Spiritual genius is rare phenomenon. In the past 30 years, as a writer and seeker, I’ve encountered it only a handful of times as I trawled the planet for saints and sages, individuals claiming enlightenment who might shed some light on our human condition — and what, if anything, lies beyond it.
I’ve spent time with extraordinary masters from a wide array of range of traditions: His Holiness The Dalai Lama, Brother David Stendl-Rast, Matthieu Ricard, Rabbi Zalman Schachter-Shalomi, Byron Katie, Stephen Levine, Adyashanti. I’ve had private talks with Eckhart Tolle, assisted Sogyal Rimpoche on The Tibetan Book of Living and Dying, embraced “the hugging saint” Ammachi, and spent a year working on a book with Ram Dass about conscious aging.
However diverse their teachings, these extraordinary figures have shared a single non-negotiable spiritual truth: that in order for enlightenment to be legitimate it must be communicable. Unless higher consciousness is contagious, it is not the genuine article. We spend time with spiritual masters, after all, not as some kind of spectator sport, but as a way of reminding ourselves of what we are, too, in potentia. Being in their enlightened presence kindles the spark that’s within us as well, feeding our candle with their roaring flame.
Like all forms of energy, spiritual power varies by degrees. According to most mystic traditions, we exist on a spectrum of consciousness. At one end are the simplest life forms (flatworms, fungi); at the other are dolphins, apes, and people. Each life form has its particular voltage, the range of awareness with which it’s endowed. In humans, the range spans from from meatheads to mystics — materialists who deny higher consciousness to those adepts born with spiritual genius: an unbroken link to our transpersonal source.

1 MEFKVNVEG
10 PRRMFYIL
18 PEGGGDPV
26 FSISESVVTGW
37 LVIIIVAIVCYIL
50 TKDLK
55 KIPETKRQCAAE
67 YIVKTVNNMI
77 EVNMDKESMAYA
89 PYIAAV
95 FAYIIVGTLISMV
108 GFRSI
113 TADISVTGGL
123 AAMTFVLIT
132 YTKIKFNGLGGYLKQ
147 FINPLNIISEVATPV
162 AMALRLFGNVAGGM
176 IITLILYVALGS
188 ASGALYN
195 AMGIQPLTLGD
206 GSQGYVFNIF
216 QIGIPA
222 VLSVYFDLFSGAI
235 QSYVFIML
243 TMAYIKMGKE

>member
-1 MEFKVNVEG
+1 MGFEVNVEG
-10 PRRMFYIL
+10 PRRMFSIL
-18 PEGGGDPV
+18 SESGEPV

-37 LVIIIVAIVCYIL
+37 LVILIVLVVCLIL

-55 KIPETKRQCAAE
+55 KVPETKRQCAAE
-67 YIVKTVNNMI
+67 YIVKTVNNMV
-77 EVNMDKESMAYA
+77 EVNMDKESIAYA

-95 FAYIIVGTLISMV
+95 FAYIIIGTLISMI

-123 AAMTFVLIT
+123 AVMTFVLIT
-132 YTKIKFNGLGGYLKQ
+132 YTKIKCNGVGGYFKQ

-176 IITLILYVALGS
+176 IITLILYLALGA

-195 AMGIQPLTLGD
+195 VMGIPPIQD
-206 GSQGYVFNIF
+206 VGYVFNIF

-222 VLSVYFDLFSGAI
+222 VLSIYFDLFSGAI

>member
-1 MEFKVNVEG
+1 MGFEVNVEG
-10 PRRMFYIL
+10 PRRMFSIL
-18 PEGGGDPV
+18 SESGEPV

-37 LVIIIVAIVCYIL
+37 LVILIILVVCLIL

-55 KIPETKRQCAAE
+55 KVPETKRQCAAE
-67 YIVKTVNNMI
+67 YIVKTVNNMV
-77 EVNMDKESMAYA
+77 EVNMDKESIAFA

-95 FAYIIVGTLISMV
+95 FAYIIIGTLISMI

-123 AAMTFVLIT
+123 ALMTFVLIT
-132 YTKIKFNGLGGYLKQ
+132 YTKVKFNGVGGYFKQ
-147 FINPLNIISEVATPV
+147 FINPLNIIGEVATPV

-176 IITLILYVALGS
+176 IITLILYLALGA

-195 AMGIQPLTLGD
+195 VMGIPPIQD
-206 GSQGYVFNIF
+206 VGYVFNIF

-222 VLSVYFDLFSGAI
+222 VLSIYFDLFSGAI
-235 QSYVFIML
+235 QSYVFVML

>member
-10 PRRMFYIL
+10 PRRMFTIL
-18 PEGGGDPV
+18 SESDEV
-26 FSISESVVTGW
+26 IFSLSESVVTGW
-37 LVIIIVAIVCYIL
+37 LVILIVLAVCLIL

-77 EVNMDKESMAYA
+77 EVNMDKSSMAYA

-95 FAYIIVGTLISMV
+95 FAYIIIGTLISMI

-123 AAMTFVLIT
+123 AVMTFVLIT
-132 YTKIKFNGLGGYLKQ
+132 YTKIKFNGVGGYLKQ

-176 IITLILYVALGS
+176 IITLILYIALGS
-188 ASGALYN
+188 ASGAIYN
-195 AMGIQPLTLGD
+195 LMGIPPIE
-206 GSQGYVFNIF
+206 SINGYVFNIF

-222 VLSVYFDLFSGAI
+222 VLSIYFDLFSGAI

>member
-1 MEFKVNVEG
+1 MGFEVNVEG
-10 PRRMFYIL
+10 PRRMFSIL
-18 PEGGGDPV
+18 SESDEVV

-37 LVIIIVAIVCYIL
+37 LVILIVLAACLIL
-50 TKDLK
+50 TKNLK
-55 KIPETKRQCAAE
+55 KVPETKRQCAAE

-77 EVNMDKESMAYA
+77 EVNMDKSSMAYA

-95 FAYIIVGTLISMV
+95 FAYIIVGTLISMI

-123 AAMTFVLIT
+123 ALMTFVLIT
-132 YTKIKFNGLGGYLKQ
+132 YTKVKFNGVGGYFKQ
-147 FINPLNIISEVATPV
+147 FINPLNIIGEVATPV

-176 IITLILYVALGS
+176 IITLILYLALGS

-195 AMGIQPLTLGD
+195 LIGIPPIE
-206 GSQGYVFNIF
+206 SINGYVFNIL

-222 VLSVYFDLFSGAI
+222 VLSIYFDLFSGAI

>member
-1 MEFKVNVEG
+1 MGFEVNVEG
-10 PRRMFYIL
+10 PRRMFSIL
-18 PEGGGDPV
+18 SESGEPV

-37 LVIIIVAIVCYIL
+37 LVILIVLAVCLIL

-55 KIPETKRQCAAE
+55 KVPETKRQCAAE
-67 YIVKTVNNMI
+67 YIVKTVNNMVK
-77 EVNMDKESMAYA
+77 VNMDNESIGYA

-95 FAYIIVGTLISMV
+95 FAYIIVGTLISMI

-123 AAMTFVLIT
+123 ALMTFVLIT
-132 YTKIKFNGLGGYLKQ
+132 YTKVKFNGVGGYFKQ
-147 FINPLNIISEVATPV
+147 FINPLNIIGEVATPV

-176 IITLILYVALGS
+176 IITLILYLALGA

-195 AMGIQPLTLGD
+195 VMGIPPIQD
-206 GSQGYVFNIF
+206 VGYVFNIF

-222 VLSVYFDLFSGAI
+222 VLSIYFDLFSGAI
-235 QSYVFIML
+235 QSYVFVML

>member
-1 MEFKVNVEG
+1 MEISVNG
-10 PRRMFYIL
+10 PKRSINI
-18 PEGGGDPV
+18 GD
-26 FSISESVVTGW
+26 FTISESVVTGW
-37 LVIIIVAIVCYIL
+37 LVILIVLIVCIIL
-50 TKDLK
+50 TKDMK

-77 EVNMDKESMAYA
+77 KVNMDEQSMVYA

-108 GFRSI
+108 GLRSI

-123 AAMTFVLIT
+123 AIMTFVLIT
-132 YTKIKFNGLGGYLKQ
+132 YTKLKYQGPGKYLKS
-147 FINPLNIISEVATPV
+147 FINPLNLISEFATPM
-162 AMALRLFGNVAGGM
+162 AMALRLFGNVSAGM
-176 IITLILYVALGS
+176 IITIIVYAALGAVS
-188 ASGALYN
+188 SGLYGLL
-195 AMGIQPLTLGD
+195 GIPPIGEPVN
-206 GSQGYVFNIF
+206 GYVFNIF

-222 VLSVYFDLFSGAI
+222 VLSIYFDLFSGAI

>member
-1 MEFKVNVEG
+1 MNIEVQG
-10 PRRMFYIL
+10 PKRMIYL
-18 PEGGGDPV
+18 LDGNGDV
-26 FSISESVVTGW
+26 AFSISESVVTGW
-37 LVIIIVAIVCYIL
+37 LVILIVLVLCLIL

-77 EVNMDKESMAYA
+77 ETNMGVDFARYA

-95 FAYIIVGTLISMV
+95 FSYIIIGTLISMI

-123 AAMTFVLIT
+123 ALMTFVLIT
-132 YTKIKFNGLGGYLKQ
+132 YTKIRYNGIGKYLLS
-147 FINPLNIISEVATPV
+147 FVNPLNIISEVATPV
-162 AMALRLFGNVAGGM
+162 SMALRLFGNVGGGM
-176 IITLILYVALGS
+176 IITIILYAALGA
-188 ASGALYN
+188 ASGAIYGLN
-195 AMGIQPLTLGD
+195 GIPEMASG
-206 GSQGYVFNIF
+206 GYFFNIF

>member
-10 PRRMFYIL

In all my travels, I’ve met only one person who appears to have been born in this state of grace. Kamala Reddy (1960- ) was an illiterate farm girl in South India when she began to slip into altered states that terrified her unsuspecting parents. These fits turned out to be experiences of satori, Kamala later revealed. Satori is that state of “unity consciousness” that is the end goal of yogis and meditators after lifetimes of rigorous spiritual instruction and practice. Kamala experienced satori effortlessly and without preparation at the age of six.
Her reputation spread quickly in a culture that recognizes the existence of spiritual genius and the possibility of such “incarnations.” When a local villager came for Kamala’s blessing a few years later, she instructed him to kneel before her and place his head between her fingers. After a minute’s silence, she released his temples and stared fiercely into her neighbor’s eyes for a few more seconds. These simple gestures became the features of Kamala Reddy’s silent blessing (darshan), and are the same ones she used today — 40 years later — with the million-plus seekers who come for her spiritual help each year.
Mother Meera, as she came to be known, is not a guru, offers no dogma, requires no obedience, charges no money, and welcomes people from all faiths for her darshan. She rejects aggrandizement, deflects New Age nonsense, and refuses to be placed in a sacred box. Ever the farmer’s daughter, Mother Meera prefers manual labor (hauling bags of cement, hammering shingles on a roof, digging irrigation ditches) to the trappings of spiritual hierarchy, and rejects conventional ideas about what is holy and what isn’t.